Three days and 31 visits later, she had received 11 offers for the property, including one from a family who wrote a personal letter to the seller and included a family photo. This seems to be the winning “bid” in a booming real estate market that sees more and more offers and properties selling for above asking price.
Real estate professionals, market watchers and longtime residents say there is a combination of factors at play, including the pandemic and low interest rates. But surging sales and rising prices are raising concerns in the community – which still sees itself as a place for families to raise their children rather than an exclusive playground for the privileged.
The average house price in Canmore is approaching $ 1.1 million, according to the Alberta Real Estate Association benchmark price.
“Sales are up, inventory is down,” said Dan Sparks, one of Canmore’s busiest real estate agents, who has been selling homes in the Bow Valley for 20 years.
But there are fewer houses for sale. There are currently around 100 homes on the market. When you factor in the number of sales, that’s a one-month supply, down sharply from the usual five to six month supply at this time of year.
What does it all mean? To put it mildly, it’s a sellers market.
“We have had exceptional sales throughout the Canmore area, but listings and supply have not kept pace,” said Ann-Marie Lurie, chief economist for the Alberta Real Estate Association.
“And that’s what’s causing some of the price gains we’re seeing in this market. “
And some of those price gains have been astronomical.
Kelly MacMillan of ReMax Alpine Realty says she just sold a condominium unit in a hotel for $ 50,000 above the asking price.
The two-bedroom, two-bathroom condo – which has the potential to generate hotel income every night – was listed for $ 600,000. The sellers bought the property four years ago for $ 350,000.
“There was an opportunity to take funds out of the market,” MacMillan said.
“They are very happy,” she said of her clients.
The pandemic is pushing demand
Sparks calls it COVID fatigue. Although he takes calls from people in Toronto and Montreal – and even from a family in Germany – a good chunk of the buyers are people from Calgary and Edmonton who have been stuck in their homes for over a year and looking for a change of scenery, he says.
“They have been working from home for a while, and they can continue to do so. And if they can do it, they will do it where they want, ”he said.
“Canmore, especially the recreational markets, where people find they don’t have to be where they work. They have this flexibility of working from home.
As inventory decreases, the opportunities to find a traditional, single-family detached home also diminish. Sparks says last week there were only two homes listed for under $ 1 million – and only five were on the market for under $ 1.5 million.
Sparks served for several years on the board of directors of Canmore Community Housing, a municipal corporation responsible for creating affordable housing options for individuals and families.
A 10-unit townhouse project is under construction and is expected to open in early 2022.
There are already 150 people on the waiting list to buy or rent a property.
“It’s basically just fingers in the dam,” Sparks said.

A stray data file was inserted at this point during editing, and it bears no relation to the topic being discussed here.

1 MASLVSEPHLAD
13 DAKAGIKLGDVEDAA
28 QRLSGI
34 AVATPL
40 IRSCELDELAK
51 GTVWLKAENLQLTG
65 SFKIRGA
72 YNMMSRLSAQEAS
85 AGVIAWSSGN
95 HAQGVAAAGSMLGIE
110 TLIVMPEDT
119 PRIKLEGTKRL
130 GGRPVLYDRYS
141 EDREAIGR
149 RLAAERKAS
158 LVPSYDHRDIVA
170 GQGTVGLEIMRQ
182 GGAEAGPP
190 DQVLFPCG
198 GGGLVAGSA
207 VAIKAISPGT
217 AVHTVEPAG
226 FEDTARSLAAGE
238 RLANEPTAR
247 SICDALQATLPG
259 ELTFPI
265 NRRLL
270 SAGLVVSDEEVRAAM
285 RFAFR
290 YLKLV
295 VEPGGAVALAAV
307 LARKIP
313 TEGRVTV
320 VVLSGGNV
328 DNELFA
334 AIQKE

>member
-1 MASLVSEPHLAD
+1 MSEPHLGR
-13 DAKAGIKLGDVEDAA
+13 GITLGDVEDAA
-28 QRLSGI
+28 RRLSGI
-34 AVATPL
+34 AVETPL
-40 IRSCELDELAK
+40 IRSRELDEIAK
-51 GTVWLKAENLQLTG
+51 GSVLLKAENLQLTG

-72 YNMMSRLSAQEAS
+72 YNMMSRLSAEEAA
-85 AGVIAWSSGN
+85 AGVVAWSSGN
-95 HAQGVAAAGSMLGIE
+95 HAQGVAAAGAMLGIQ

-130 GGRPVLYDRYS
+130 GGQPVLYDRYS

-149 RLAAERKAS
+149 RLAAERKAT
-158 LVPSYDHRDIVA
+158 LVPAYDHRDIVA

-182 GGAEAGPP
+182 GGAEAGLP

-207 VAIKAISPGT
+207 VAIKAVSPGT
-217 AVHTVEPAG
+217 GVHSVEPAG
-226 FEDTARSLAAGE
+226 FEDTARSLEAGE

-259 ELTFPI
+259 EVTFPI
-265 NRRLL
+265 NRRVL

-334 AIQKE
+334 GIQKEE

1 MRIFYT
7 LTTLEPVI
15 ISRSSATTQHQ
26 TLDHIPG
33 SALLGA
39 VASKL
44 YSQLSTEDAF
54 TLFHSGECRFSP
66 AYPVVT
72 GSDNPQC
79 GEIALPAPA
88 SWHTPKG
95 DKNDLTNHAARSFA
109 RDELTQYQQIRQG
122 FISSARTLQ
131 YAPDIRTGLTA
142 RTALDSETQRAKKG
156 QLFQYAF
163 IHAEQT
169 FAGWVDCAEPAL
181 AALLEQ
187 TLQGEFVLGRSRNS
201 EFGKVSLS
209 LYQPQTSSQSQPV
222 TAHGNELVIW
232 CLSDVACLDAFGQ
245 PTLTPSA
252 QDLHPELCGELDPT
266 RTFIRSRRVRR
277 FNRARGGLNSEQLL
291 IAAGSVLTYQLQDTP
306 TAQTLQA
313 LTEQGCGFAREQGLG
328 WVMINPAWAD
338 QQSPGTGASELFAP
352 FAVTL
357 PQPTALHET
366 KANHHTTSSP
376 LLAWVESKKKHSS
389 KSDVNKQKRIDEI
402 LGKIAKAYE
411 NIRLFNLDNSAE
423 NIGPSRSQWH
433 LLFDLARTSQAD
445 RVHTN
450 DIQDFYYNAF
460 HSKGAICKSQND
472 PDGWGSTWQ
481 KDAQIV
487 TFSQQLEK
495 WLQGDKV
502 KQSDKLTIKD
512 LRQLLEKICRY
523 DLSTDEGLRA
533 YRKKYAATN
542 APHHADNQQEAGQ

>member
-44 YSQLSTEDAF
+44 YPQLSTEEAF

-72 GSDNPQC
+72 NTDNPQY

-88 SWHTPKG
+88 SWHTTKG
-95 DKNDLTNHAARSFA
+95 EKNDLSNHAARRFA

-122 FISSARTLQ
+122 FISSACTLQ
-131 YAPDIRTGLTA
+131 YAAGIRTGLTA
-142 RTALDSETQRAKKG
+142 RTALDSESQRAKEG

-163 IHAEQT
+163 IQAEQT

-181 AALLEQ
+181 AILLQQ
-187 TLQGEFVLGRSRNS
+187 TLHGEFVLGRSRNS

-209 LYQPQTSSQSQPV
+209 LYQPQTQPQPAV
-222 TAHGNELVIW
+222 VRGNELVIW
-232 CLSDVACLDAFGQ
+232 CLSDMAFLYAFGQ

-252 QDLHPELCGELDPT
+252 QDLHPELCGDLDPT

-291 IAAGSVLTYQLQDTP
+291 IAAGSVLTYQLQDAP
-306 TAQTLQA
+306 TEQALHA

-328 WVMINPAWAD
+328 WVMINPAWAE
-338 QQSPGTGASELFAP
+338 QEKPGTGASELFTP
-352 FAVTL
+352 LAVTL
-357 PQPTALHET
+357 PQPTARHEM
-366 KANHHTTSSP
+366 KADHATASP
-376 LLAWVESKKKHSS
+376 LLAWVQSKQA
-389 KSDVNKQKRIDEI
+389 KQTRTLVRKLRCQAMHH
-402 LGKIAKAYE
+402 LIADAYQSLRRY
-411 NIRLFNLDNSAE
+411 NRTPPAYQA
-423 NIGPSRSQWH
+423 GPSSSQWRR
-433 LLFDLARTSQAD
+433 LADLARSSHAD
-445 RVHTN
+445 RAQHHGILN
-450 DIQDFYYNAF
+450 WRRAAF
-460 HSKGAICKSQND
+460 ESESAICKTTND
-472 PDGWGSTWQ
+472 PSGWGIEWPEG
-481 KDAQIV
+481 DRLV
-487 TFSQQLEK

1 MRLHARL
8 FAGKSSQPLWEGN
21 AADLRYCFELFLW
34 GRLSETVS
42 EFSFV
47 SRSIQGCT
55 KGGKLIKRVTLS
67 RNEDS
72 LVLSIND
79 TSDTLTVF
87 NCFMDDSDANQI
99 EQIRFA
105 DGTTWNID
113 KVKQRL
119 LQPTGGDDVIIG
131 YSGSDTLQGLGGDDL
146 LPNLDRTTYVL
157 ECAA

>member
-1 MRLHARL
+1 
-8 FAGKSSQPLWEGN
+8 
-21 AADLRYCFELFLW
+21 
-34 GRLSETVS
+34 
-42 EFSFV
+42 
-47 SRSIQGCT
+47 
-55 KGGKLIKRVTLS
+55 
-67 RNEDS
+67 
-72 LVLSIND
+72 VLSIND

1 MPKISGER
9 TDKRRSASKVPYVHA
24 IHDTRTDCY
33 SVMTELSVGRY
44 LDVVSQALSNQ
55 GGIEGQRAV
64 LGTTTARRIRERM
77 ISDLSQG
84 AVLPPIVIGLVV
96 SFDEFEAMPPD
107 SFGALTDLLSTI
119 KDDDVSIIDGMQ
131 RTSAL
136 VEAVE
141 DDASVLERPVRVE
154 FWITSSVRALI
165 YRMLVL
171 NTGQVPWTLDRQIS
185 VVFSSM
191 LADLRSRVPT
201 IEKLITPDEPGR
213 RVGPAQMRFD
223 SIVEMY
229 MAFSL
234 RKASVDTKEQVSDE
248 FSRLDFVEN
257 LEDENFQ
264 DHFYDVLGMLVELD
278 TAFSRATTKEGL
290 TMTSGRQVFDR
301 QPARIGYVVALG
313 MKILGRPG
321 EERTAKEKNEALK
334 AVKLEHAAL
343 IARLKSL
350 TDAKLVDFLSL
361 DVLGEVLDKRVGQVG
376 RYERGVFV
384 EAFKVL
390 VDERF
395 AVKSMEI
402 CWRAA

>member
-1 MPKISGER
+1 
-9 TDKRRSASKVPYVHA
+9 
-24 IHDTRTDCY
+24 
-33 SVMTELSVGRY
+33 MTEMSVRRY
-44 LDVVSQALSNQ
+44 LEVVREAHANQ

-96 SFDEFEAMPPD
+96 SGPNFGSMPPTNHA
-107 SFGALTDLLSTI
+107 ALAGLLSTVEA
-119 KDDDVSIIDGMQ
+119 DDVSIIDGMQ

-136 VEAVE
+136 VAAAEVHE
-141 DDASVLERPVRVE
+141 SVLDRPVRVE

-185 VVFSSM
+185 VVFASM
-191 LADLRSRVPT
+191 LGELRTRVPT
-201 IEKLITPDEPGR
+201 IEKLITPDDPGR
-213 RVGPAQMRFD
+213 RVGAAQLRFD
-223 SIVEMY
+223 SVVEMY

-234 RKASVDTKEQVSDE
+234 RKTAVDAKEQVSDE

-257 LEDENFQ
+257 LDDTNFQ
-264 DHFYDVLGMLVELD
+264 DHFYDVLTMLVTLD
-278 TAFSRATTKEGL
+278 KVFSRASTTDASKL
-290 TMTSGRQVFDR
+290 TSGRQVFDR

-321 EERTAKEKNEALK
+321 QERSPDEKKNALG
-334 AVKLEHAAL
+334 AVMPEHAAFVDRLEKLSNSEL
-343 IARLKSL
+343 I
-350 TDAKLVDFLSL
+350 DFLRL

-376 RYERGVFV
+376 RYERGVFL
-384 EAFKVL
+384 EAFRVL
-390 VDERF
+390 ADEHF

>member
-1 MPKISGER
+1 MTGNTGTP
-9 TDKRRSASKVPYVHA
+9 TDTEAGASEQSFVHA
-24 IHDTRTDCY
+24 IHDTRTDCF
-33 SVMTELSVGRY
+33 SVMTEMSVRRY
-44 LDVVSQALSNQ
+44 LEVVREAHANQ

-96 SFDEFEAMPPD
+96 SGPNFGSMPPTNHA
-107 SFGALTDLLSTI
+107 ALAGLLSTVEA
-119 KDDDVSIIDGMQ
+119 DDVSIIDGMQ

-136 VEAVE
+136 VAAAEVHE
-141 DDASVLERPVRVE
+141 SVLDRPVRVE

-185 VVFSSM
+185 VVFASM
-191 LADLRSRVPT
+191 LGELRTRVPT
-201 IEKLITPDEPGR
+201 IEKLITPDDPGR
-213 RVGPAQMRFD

“The affordability of housing in Canmore will always be an issue. We’re just going to be constantly working on this problem.
The average price of condominiums in Canmore is now $ 500,000.
New development, more affordable housing?
Canmore City Council recently approved a series of changes to the latest Three Sisters Mountain Village (TSMV) development plan on the east side of the community.
One of the changes is a proposed requirement that the developer include 20% affordable or subsidized housing – double the amount proposed by TSMV. A spokesperson for the developer said the company is still evaluating the impact of the changes and withholding any comment until the plan is returned to the board on May 11.
The mayor says that while it will take years for these units to become available, council must act now.
John Borrowman says young families have been leaving the community for years because they cannot afford to stay.
“We’ve been bleeding the next generation like this for years,” he said.
“If we don’t do anything to ensure that affordable housing is a big part of our future, the city will become… it will only be a place for the very rich.
New housing options, slow adoption
The city recently said it would consider building or legalizing secondary apartments in existing neighborhoods. There are financial incentives for homeowners to add what they call “secondary suites”.
So far, only three homeowners have applied for the $ 20,000 grants.
Dale Hildebrand is a local real estate agent and builder. He recently sold two listed duplexes for $ 1.2 million and $ 1.4 million. One of them has a separate one-bedroom suite.
Hildebrand’s next project is in its early stages, but he hopes to redevelop several residential lots near the city center into 16 to 18 townhouses. Several will be specially designed for employers to purchase for their employees.
“They can… lease them to their employees at a subsidized rate,” Hildebrand said.
But as demand remains strong and prices rise, the market may be too hot for employers to consider housing their employees.
This is a problem for the community, which has struggled to attract employees.
“It’s harder for young people to find affordable housing,” said Michel Dufresne, director of the Job Resource Center in Banff and Canmore.
“It also makes it more difficult for small businesses to provide this housing to their employees. It has become a bigger game when you have to buy a house for a million dollars to house five people, ”he said.
“It’s very expensive. ”
Bryan Labby is a corporate reporter for CBC Calgary. If you have a great idea for an article or tip, you can attach it to [email protected] or on Twitter at @CBCBryan.